To set up the proper terminal environment for the Unicode locales, use the stty(1) utility.

system% /bin/stty defeucw

To query the current settings, use the -a option of the stty utility, as shown below:

system% /bin/stty -a

Note –

Because /usr/ucb/stty is not internationalized, use /bin/stty instead.

Terminal Support for Latin-1, Latin-2, or KOI8-R

For terminals that support only Latin-1 (ISO8859-1), Latin-2 (ISO8859-2), or KOI8-R, you should have the following STREAMS configuration:

head <-> ttcompat <->  ldterm <->  u8lat1 <-> TTY

This configuration is only for terminals that support Latin-1. For Latin-2 terminals, replace the STREAMS module u8lat1 with u8lat2. For KOI8-R terminals, replace the module with u8koi8.

Make sure you already have the STREAMS module loaded into the kernel.

Saving the Settings in ~/.cshrc

Assuming the necessary STREAMS modules are already loaded with the kernel, you can save the following lines in your .cshrc file (C shell example) for convenience:

setenv LANG en_US.UTF-8
if ($?USER != 0 && $?prompt != 0) then
     cat >! /tmp/mystreams$$ << _EOF
     /bin/strchg -f /tmp/mystreams$$
     /bin/rm -f /tmp/mystreams$$
     /bin/stty cs8 -istrip defeucw

With these lines in your.cshrc file, you do not have to type all of the commands each time you use the STREAMS module. Note that the second _EOF should start from the first column of the file.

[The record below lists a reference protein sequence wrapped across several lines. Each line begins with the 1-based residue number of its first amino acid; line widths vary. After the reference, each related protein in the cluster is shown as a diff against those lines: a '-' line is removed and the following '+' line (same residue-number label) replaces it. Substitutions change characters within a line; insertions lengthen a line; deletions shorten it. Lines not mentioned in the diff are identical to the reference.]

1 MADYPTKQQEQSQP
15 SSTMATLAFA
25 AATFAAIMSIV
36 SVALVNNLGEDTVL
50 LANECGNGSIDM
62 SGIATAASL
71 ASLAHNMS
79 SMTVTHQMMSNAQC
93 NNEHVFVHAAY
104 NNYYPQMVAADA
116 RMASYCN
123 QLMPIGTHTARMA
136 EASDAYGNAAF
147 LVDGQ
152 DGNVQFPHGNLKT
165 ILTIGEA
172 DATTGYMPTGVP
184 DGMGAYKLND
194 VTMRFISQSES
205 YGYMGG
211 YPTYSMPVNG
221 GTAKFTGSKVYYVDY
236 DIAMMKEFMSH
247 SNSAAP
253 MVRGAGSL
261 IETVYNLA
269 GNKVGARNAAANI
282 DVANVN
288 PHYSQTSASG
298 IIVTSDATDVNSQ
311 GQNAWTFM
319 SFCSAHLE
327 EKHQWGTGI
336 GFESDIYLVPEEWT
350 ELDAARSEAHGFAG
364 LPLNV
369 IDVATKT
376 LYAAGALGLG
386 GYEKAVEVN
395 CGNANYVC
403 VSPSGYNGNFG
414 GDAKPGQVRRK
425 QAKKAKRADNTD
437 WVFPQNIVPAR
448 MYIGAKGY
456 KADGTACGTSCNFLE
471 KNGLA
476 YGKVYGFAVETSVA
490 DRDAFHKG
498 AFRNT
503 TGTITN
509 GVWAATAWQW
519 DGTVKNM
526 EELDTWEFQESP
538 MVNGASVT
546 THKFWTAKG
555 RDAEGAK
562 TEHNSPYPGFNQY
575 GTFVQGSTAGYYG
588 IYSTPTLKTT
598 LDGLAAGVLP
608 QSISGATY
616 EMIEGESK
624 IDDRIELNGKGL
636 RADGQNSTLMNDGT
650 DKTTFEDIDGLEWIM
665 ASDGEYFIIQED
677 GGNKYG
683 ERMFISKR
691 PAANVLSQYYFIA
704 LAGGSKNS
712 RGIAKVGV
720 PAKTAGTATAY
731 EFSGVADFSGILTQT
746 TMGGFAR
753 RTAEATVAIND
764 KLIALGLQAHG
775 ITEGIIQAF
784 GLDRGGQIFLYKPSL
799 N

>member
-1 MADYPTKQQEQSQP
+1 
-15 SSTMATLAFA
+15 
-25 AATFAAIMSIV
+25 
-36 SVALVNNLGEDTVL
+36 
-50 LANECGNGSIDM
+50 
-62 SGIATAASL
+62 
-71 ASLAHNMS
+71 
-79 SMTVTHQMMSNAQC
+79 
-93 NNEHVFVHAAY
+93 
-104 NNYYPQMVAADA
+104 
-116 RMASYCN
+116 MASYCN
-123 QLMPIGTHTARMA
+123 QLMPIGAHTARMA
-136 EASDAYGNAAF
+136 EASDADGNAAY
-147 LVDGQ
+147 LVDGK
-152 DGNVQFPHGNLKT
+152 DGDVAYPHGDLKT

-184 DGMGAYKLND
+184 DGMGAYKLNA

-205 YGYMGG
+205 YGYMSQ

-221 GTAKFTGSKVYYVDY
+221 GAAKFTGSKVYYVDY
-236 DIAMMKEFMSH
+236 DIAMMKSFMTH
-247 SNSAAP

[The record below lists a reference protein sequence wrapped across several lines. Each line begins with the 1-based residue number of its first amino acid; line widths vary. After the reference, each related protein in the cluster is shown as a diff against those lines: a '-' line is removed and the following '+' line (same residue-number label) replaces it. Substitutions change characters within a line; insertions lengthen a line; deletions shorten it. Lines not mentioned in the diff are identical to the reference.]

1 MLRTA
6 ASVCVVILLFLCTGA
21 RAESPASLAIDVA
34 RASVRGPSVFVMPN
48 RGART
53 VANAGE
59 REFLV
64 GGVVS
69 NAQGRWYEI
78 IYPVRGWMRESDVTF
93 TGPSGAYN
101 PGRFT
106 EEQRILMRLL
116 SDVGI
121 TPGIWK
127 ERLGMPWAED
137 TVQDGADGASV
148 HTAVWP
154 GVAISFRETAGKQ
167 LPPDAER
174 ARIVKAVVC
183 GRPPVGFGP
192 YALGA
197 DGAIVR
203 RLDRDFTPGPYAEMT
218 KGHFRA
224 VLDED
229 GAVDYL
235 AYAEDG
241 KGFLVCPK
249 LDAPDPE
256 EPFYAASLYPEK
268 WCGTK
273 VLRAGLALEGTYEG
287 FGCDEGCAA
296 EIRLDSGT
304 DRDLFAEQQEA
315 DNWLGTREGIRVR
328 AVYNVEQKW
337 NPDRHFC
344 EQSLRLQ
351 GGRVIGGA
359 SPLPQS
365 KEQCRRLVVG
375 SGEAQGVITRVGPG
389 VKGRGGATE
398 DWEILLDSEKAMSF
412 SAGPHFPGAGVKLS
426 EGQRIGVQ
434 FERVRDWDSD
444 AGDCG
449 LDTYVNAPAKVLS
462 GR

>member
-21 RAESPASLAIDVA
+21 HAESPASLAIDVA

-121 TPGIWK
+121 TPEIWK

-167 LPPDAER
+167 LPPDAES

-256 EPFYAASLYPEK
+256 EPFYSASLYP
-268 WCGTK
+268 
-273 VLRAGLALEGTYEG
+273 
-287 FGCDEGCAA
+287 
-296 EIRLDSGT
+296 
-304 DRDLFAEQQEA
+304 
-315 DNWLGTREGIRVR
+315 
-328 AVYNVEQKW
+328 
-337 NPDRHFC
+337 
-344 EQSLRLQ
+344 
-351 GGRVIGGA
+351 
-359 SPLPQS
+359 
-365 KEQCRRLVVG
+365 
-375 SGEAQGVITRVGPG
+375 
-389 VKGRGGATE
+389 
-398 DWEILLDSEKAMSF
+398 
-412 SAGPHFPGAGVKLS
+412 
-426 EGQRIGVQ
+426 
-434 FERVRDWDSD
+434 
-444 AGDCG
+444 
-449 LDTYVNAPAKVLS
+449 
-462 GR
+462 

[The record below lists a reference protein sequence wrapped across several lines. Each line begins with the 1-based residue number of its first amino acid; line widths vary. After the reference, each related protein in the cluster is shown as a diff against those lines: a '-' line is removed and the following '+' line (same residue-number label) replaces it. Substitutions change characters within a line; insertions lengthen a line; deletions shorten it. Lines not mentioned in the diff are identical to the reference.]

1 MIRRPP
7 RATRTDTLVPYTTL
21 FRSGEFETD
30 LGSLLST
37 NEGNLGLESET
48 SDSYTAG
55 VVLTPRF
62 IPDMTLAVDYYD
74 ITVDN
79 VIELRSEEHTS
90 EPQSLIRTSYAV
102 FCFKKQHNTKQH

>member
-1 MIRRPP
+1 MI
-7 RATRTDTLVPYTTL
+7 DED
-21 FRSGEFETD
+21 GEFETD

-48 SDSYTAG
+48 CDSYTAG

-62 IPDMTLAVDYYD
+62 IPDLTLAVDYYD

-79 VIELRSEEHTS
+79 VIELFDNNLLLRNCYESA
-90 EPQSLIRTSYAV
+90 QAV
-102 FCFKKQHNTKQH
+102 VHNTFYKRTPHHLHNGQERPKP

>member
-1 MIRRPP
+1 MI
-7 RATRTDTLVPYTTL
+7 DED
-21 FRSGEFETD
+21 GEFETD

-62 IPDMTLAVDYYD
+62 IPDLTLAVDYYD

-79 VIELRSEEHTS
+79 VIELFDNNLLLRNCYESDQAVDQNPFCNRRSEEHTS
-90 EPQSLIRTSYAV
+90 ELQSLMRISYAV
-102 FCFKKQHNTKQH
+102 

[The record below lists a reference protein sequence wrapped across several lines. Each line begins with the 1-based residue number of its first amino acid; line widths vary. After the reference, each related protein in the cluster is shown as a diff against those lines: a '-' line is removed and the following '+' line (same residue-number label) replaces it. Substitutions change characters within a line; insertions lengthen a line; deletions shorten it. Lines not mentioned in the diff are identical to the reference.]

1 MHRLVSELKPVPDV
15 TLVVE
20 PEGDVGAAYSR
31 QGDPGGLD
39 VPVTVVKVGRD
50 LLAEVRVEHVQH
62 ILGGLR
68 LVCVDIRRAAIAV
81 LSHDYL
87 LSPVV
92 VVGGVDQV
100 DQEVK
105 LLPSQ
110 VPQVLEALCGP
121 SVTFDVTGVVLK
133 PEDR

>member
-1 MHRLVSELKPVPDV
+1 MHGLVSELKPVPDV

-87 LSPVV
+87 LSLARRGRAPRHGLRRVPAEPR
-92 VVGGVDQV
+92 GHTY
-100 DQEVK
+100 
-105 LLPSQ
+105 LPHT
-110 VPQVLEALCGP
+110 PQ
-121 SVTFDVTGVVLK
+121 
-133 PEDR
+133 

Code Conversions

Unicode locale support adds various code conversions among major code sets of many countries through iconv and sdtconvtool utilities.

In the current Oracle Solaris environment, the utility geniconvtbl enables user-defined code conversions. The user-defined code conversions created with the geniconvtbl utility can be used with both iconv(1) and iconv(3). For more details about this utility, refer to the geniconvtbl(1) and geniconvtbl(4) man pages.

The available fromcode and tocode names that can be applied to iconv, iconv_open, and sdtconvtool are described by the following man pages:

For more details about iconv code conversion, see the iconv(1), and sdtconvtool(1) man pages. For more information about the available code conversions, see the iconv(5) man page.

Note –

UCS-2, UCS-4, UTF-16 and UTF-32 are all Unicode/ ISO/IEC 10646 representation forms that recognize Byte Order Mark (BOM) characters defined in the Unicode 4.0 and ISO/IEC 10646-1:2000 standards if the character appears at the beginning of the character stream. Other forms, like UCS-2BE, UCS-4BE, UTF-16BE, and UTF-32BE, are fixed-width Unicode/ISO/IEC 10646 representation forms that do not recognize the BOM character and also assume big endian byte ordering. Representation forms like UCS-2LE, UCS-4LE, UTF-16LE, and UTF-32LE, on the other hand, assume little endian byte ordering. These forms also do not recognize the BOM character.

For associated scripts and languages of ISO8859–* and KO18–*, see

Configuring Fonts

Oracle Solaris desktop environment uses fontconfig for font configuration. For more information about how to configure fonts in Oracle Solaris, refer to Chapter 4, Configuring Fonts, in Java Desktop System Release 3 Administration Guide.

DtMail Support

As a result of increased coverage in scripts, Oracle Solaris DtMail running in the en_US.UTF-8 locale supports the following character sets, indicated by the following MIME names:

This support enables users to view virtually any kind of email encoded in various character sets from any region of the world in a single instance of DtMail. DtMail decodes received email by looking at the MIME charset and content transfer encoding provided with the email. Windows-125x MIME charsets are supported.